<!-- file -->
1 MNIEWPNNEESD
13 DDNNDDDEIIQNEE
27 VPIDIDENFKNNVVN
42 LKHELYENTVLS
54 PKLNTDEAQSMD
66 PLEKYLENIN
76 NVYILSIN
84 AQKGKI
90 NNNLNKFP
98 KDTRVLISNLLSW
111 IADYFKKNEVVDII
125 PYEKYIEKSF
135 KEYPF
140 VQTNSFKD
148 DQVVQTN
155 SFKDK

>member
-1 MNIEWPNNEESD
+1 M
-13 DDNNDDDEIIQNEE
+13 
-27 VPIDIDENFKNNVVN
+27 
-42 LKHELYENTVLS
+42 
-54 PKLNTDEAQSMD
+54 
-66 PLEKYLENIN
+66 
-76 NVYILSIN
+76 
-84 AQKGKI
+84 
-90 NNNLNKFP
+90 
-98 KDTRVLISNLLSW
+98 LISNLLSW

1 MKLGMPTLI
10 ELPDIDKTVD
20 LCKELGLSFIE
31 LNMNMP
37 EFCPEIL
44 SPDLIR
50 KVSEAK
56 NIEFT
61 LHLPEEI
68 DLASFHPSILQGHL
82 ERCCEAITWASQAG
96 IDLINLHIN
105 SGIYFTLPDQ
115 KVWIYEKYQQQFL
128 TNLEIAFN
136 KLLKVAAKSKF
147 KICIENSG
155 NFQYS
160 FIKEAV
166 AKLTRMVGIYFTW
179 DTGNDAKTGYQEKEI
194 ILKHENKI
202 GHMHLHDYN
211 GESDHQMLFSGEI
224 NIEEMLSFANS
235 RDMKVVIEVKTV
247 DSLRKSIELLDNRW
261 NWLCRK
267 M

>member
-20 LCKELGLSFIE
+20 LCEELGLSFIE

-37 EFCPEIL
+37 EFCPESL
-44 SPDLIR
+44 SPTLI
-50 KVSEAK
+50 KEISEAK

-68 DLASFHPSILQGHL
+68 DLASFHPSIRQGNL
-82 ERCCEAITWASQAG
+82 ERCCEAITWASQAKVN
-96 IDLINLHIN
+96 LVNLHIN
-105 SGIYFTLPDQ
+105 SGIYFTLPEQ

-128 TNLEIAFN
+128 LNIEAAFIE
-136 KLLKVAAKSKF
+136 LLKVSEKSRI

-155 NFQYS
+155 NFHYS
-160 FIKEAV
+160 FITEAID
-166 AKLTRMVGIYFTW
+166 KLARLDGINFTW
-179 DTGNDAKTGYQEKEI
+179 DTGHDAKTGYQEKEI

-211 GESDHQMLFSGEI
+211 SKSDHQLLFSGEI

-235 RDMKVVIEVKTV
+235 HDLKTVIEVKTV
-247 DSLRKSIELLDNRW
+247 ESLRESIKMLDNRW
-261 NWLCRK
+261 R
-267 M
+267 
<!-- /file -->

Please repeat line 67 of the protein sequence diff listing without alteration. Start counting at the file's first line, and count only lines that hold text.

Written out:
>member